Iranwire – When I lived in Iran, I had various experiences dealing with the police and authorities. I remember the day my friends and I were arrested on a street in Rasht and taken to the police station. They were boys, and I wore feminine clothing. I was more scared because I was trans: my legal identity did not match my female gender identity. My family did not know that sometimes I went out wearing clothes I want to wear. I knew that if the agents found out that I was a trans woman, they would bother me even more. This fear intensified at the police station when officers became suspicious and asked each other if I was a boy or a girl. I broke out in a cold sweat all over my body when I heard them say they were going to examine me.
I know my friends have experienced the same feeling many times when dealing with police or security agents. Taha is a trans man who told me about his experience: “I lived in Urmia. I had not yet begun the legal process to certify my trans identity and obtain a license for transition and surgery from the court, but I definitely knew myself and my identity. For some time, if the opportunity arose, I would appear in public in masculine clothing. I wanted to be closer to my true self. It was about seven o’clock at night. We were out with two of my girlfriends. We were walking and talking when two veiled women came up to us and objected against my friends’ hijab. Fearing that they would find out I was trans, I did not stop and continued on my way. But they knew we were together. My friends were asked who the boy was and what his relationship to them was. My friends said out of fear: he is our friend and a trans man who has not had his surgery yet.”
“One of the women followed me. I continued on my way, but she was still following me. I finally stopped to see what she wanted. Strangely enough, she stood at a far distance from me, looking me up from head to toe, as if I was a weird creature. She asked my name. I said: I am Taha. She asked with curiosity: a girl or a boy?”
Taha says he was not in a good state of mind in those days and was under a lot of pressure. For this reason, he was not able to explain his situation to those veiled women. He was silent and did not say anything, but an agent arrived in a police car and took him to the station.
“The driver of the car was a man and two women were sitting in the car,” Taha explained. “I was constantly asked: why was I wearing these clothes? Why did I look the way I did? I took a deep breath and tried to explain. I said, I’m trans, do you know anything about trans? One of the women said it means bisexual. I felt helpless in front of people who do not understand anything about me and I tried in vain to explain to them. I also asked the officer who was driving, ‘do you know what trans means?’ He said no and I was silent.”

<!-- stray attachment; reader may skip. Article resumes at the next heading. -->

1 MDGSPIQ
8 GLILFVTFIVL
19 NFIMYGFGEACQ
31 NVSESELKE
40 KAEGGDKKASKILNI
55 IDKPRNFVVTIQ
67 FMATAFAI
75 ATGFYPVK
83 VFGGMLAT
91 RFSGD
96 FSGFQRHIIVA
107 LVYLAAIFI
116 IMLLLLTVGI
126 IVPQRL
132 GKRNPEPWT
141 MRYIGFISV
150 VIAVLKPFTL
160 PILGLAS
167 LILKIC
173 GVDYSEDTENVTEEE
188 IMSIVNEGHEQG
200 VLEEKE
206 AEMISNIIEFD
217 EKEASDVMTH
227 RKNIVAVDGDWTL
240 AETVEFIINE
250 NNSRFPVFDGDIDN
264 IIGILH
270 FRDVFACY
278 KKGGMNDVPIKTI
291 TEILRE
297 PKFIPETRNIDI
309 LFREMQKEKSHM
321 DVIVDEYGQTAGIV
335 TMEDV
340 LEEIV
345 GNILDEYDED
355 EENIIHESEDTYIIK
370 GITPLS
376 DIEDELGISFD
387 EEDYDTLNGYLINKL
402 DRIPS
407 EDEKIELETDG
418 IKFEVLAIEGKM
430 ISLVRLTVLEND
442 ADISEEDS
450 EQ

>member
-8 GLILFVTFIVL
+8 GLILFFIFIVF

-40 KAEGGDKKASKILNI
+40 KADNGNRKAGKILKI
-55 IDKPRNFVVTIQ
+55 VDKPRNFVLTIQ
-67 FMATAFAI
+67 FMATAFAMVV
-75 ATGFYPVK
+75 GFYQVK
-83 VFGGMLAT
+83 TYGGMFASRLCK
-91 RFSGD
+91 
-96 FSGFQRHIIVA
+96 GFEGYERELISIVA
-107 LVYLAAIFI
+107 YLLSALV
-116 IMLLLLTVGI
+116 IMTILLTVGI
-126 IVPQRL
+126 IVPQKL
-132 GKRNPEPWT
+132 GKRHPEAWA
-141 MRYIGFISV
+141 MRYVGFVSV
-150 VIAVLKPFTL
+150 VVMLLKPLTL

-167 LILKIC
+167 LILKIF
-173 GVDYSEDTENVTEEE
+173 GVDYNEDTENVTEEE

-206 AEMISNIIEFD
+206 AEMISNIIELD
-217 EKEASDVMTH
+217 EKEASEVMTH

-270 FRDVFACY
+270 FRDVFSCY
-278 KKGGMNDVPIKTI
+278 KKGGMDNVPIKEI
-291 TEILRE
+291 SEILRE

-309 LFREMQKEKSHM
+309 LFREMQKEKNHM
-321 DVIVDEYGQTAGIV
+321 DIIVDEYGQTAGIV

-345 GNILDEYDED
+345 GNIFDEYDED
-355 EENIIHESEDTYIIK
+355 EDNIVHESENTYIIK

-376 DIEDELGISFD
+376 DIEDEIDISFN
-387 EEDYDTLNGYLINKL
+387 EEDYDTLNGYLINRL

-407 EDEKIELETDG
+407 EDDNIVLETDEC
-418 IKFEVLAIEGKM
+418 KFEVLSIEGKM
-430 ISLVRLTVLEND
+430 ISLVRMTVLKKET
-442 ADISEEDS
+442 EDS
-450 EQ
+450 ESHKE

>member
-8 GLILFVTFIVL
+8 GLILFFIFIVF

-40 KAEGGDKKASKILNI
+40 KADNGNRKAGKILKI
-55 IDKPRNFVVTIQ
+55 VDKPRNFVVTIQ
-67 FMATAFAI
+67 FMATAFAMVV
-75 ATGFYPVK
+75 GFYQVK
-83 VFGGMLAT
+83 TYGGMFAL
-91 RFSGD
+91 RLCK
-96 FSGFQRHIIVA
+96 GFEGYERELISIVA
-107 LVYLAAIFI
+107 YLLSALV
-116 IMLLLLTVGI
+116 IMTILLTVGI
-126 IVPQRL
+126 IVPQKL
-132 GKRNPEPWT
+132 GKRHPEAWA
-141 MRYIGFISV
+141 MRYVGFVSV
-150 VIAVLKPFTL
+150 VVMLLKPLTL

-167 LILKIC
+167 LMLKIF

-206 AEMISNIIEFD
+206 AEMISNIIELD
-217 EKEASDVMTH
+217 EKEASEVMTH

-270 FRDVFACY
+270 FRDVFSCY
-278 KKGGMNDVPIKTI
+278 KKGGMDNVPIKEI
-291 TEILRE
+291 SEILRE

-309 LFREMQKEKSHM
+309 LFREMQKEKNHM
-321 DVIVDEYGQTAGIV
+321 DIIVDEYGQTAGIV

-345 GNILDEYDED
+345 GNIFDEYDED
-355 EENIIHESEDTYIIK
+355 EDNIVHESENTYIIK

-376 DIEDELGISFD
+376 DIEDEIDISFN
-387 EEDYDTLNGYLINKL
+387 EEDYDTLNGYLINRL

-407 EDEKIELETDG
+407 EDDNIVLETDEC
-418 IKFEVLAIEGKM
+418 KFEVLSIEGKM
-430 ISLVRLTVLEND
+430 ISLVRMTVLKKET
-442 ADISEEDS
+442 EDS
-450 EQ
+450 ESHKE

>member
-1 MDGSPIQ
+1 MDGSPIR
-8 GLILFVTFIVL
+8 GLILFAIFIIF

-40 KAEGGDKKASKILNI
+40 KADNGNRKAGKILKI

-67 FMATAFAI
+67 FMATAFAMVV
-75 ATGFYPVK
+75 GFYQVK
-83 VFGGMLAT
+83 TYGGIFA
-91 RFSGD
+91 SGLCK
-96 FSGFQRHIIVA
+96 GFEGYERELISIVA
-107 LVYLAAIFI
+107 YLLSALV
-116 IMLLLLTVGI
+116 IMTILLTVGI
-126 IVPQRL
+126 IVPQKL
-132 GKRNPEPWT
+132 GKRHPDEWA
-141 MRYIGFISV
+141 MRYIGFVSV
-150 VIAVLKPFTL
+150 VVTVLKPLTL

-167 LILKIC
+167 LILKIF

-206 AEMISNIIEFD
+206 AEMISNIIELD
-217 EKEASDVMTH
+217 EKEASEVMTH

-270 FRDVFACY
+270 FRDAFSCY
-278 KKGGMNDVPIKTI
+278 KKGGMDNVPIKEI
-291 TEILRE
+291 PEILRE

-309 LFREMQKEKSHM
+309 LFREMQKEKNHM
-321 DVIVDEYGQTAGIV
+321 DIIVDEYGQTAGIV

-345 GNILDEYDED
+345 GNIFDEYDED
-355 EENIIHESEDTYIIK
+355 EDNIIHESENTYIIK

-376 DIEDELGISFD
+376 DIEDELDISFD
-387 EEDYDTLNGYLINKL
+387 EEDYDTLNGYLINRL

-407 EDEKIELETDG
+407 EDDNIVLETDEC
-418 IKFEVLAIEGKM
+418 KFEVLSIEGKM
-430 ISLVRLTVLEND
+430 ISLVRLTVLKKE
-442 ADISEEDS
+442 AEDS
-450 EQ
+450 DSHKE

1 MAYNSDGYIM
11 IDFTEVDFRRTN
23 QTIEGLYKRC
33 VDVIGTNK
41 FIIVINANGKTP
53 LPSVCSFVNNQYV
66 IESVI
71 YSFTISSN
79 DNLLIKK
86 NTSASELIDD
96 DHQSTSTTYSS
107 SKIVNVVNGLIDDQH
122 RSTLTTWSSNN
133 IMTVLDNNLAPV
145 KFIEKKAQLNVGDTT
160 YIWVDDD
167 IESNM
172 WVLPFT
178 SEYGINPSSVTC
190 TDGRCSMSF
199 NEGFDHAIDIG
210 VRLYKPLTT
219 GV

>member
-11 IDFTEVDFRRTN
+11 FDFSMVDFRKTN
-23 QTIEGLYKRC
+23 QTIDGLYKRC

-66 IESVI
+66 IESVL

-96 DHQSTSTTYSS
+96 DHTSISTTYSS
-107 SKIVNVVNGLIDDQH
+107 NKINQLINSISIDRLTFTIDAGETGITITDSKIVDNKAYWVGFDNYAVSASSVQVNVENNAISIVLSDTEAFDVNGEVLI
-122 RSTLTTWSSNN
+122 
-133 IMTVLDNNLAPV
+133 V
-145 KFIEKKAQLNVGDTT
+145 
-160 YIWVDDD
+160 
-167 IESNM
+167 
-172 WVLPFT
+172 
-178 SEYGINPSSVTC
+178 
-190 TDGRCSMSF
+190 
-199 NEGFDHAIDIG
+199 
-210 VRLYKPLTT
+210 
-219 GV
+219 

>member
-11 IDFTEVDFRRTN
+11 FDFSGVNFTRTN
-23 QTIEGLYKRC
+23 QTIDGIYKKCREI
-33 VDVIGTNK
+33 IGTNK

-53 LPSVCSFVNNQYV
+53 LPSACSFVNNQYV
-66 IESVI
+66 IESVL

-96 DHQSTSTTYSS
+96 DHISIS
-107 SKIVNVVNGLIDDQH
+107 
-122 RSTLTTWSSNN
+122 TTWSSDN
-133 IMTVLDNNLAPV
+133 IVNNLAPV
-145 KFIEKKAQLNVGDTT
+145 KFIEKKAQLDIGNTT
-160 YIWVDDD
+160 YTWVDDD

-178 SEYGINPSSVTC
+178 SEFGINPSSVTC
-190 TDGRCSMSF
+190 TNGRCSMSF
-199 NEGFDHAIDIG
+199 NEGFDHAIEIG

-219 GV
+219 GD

Taha described the atmosphere at the police station, saying it very negative and the officers behaved in a very annoying way, asking lots of pointless questions. “It was as if I was a criminal. I explained to them what it meant to be trans and told them about my situation. I said I was seeing a psychoanalyst. They asked the name and details of the psychologist. I felt very bad when people gathered around me and asked me questions, questions that were none of their business. I was helpless in the situation. I felt defenceless and alone and did not know what to do to save myself. They checked my ID and I vowed not to go out again wearing men’s clothes. I felt like I had pledged not to be myself and not to live with my true identity.”
The anxiety and pressure that Taha experienced during this incident meant he did not go out with his friends for a long time. “I could never forget the psychological harassment that night. I had no idea where I was and where I had been taken. They tried to humiliate me with words and questions, which they asked me sarcastically. Only God helped me to survive that night and get rid of them.”
But Taha’s experience was not unique. Thousands of trans people regularly have similar experiences when coming in contact with the police and security forces, and many witness much worse attitudes and behavior. Although transgender people are not criminally prosecuted in Iran, there are no laws to protect them, and they cannot go to court when confronted with discrimination and violence. In many cases, the law enforcement officers are responsible for such violations.
There is a profound lack of awareness about trans people and the trans community in Iran, and trans people are often treated very badly by the security forces and the police, facing discrimination and abuse from them, but also from society in general. The devastating effects of such discrimination and violence can be long lasting, and in some cases, last forever, having a huge impact on people’s well being and psychological stability.